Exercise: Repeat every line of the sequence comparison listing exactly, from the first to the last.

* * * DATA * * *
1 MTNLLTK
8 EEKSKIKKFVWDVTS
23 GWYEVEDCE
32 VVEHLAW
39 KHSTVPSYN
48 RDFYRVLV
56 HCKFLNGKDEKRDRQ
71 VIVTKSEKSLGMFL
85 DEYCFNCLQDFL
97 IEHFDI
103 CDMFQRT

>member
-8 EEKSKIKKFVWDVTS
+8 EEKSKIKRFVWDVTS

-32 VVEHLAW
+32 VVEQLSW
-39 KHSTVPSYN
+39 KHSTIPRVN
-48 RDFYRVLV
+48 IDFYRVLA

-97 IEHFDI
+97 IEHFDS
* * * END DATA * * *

1 MTNLLTK
8 EEKSKIKKFVWDVTS
23 GWYEVEDCE
32 VVEHLAW
39 KHSTVPSYN
48 RDFYRVLV
56 HCKFLNGKDEKRDRQ
71 VIVTKSEKSLGMFL
85 DEYCFNCLQDFL
97 IEHFDI
103 CDMFQRT

>member
-8 EEKSKIKKFVWDVTS
+8 EEKSKIKRFVWDVTS

-32 VVEHLAW
+32 VVEQLSW
-39 KHSTVPSYN
+39 KHSTIPRVN
-48 RDFYRVLV
+48 IDFYRVLA

-97 IEHFDI
+97 IEHFDS